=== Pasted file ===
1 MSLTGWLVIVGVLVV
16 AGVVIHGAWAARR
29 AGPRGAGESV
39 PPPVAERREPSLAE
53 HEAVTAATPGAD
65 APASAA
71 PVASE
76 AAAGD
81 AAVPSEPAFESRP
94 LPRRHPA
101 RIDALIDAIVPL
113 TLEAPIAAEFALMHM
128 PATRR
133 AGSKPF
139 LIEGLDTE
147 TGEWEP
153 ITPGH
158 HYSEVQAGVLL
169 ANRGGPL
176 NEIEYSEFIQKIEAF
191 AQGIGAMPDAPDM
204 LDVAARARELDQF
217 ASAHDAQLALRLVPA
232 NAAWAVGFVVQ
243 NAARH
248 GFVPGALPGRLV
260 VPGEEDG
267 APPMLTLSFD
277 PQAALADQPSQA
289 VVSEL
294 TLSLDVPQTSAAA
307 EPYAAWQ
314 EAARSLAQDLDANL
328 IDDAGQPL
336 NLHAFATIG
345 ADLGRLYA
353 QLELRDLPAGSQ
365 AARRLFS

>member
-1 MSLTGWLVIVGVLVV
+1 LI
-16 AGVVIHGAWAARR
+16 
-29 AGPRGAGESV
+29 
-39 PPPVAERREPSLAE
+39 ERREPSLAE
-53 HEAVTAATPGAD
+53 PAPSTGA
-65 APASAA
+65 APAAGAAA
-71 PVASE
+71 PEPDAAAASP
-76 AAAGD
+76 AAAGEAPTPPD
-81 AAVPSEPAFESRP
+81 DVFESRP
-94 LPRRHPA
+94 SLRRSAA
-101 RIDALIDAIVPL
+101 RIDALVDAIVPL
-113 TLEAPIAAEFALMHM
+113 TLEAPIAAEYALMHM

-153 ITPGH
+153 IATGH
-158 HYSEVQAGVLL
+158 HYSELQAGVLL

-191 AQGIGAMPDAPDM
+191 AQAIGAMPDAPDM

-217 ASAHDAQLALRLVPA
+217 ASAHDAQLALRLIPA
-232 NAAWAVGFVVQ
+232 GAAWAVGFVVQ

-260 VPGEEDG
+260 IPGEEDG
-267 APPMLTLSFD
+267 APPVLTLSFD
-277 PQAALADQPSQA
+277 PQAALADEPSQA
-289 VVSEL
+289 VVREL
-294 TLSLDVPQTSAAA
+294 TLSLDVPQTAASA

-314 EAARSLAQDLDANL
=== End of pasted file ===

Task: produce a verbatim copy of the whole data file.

1 MSLTGWLVIVGVLVV
16 AGVVIHGAWAARR
29 AGPRGAGESV
39 PPPVAERREPSLAE
53 HEAVTAATPGAD
65 APASAA
71 PVASE
76 AAAGD
81 AAVPSEPAFESRP
94 LPRRHPA
101 RIDALIDAIVPL
113 TLEAPIAAEFALMHM
128 PATRR
133 AGSKPF
139 LIEGLDTE
147 TGEWEP
153 ITPGH
158 HYSEVQAGVLL
169 ANRGGPL
176 NEIEYSEFIQKIEAF
191 AQGIGAMPDAPDM
204 LDVAARARELDQF
217 ASAHDAQLALRLVPA
232 NAAWAVGFVVQ
243 NAARH
248 GFVPGALPGRLV
260 VPGEEDG
267 APPMLTLSFD
277 PQAALADQPSQA
289 VVSEL
294 TLSLDVPQTSAAA
307 EPYAAWQ
314 EAARSLAQDLDANL
328 IDDAGQPL
336 NLHAFATIG
345 ADLGRLYA
353 QLELRDLPAGSQ
365 AARRLFS

>member
-1 MSLTGWLVIVGVLVV
+1 LI
-16 AGVVIHGAWAARR
+16 
-29 AGPRGAGESV
+29 
-39 PPPVAERREPSLAE
+39 ERREPSLAE
-53 HEAVTAATPGAD
+53 PAPSTGA
-65 APASAA
+65 APAAGAAA
-71 PVASE
+71 PEPDAAAASP
-76 AAAGD
+76 AAAGEAPTPPD
-81 AAVPSEPAFESRP
+81 DVFESRP
-94 LPRRHPA
+94 SLRRSAA
-101 RIDALIDAIVPL
+101 RIDALVDAIVPL
-113 TLEAPIAAEFALMHM
+113 TLEAPIAAEYALMHM

-153 ITPGH
+153 IATGH
-158 HYSEVQAGVLL
+158 HYSELQAGVLL

-191 AQGIGAMPDAPDM
+191 AQAIGAMPDAPDM

-217 ASAHDAQLALRLVPA
+217 ASAHDAQLALRLIPA
-232 NAAWAVGFVVQ
+232 GAAWAVGFVVQ

-260 VPGEEDG
+260 IPGEEDG
-267 APPMLTLSFD
+267 APPVLTLSFD
-277 PQAALADQPSQA
+277 PQAALADEPSQA
-289 VVSEL
+289 VVREL
-294 TLSLDVPQTSAAA
+294 TLSLDVPQTAASA

-314 EAARSLAQDLDANL